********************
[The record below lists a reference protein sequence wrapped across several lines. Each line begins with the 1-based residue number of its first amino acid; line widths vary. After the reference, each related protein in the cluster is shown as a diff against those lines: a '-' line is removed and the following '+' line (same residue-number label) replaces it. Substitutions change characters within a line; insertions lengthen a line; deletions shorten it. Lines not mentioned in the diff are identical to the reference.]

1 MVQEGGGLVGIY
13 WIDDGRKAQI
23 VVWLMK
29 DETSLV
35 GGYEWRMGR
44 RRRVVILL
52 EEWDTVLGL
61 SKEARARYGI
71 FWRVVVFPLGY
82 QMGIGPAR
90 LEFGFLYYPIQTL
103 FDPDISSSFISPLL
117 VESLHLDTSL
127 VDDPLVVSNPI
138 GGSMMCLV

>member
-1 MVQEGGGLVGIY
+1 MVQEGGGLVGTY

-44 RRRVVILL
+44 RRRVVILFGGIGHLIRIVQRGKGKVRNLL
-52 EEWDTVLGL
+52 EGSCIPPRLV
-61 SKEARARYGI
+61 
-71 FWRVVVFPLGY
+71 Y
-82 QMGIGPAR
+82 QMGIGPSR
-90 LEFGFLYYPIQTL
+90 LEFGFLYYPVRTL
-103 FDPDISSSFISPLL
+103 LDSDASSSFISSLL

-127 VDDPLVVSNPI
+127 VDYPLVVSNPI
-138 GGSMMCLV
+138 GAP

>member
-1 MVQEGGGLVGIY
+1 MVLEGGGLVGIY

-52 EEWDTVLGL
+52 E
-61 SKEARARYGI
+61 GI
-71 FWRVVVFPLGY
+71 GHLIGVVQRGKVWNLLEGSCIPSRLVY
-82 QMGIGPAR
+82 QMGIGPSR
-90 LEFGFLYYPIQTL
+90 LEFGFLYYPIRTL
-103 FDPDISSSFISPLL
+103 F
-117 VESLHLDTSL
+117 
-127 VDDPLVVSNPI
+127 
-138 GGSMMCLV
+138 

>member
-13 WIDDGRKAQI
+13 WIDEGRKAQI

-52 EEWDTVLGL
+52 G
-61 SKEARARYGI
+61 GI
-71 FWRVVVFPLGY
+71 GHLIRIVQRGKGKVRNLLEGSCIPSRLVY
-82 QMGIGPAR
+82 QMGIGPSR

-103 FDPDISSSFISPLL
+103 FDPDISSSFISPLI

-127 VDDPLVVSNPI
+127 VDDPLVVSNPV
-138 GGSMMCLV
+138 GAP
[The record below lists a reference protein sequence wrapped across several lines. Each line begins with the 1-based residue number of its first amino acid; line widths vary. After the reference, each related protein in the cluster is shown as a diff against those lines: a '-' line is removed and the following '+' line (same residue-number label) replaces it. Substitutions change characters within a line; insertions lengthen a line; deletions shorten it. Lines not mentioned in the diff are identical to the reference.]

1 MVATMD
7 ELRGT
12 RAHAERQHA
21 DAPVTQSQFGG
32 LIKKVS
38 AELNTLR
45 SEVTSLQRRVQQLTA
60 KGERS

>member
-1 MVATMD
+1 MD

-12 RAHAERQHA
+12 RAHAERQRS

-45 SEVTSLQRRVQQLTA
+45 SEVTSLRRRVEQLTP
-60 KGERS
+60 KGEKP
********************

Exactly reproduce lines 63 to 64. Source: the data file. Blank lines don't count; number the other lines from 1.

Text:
+52 G
-61 SKEARARYGI